A couple of more obituaries before the World Cup finally returns.
Ramble of the Day
Saturday saw the final batch of quarterfinals, and another pair of eliminations. First out the door was Sweden, who were finally undone by England. Over the course of the last three weeks, the Swedish team proved it was a hard team to break down, remaining defensively organized as it recorded victories against South Korea, Mexico, and Switzerland. Sweden were perhaps the best of the boring sides at the World Cup; they executed their defensive game plan better than most, and managed to deliver a bit of attacking interest, thanks party to Emil Forsberg. It was quite the way to cap off a successful year for Sweden, forcing the Netherlands and Italy to stay home in order to make its first World Cup quarterfinal since 1994.
The final quarterfinal exit belonged to Russia, whose deep run was the surprise of the tournament. The host nation fielded a team that, ultimately, did not excel at anything. Clearing a group of Uruguay, Saudi Arabia, and Egypt was a believable feat; it was the team’s elimination of Spain in the Round of 16 that shocked many. Russia certainly benefitted from good luck, and until we have concrete answers one way or another, many other questions will be asked of a team that looked far from this form at last year’s Confederations Cup. Still, they depart the tournament with some impressive individual performances, namely the attacking talents Aleksander Golovin and Denis Cheryshev.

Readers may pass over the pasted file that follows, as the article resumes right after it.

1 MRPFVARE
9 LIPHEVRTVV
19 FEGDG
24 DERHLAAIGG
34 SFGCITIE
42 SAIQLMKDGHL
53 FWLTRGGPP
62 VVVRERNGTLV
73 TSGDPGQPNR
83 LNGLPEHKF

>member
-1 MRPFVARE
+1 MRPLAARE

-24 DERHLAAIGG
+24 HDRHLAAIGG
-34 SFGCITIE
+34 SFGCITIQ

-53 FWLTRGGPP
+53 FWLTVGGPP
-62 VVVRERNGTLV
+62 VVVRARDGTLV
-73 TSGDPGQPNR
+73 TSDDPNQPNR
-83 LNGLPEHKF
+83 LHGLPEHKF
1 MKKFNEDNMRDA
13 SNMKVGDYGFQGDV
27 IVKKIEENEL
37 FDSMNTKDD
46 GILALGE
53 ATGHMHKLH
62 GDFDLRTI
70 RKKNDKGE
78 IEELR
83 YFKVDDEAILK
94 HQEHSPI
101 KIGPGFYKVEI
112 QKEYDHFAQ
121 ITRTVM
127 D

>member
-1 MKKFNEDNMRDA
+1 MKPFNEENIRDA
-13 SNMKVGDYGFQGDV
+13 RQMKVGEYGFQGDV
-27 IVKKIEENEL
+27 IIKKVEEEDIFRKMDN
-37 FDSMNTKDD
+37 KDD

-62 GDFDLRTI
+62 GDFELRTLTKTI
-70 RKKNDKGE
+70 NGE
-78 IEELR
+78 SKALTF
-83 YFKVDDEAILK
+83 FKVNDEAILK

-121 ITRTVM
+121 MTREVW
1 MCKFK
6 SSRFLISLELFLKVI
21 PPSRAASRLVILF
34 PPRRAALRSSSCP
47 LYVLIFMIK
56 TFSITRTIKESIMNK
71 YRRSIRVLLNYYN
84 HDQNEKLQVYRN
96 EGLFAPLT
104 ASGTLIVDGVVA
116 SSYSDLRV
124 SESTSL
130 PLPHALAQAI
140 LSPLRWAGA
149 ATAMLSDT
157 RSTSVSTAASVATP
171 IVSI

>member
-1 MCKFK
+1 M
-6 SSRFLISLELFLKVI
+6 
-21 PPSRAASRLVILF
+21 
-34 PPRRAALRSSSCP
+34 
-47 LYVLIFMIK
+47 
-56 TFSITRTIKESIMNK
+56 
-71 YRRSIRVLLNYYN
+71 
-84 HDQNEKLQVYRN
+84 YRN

tl;dr: Bye bye, Sweden and Russia.
Links of the Day
Luis Enrique is the new Spain manager.
RB Leipzig sporting director Ralf Rangnick will take on head coaching duties before Julian Nagelsmann starts next year, with Jesse Marsch leaving the New York Red Bulls to take on an assistant coaching role.
Transfer roundup: Hull City have added David Milinković from Genoa; Barcelona have signed Brazilian midfielder Arthur from Grêmio; Jack Wilshere has joined West Ham from Arsenal; Roma have signed Daniel Fuzato from Palmeiras
Today’s longer read: Juan Arredondo documents the journeys of fans who were willing to do anything to be at the World Cup in a photo essay for ESPN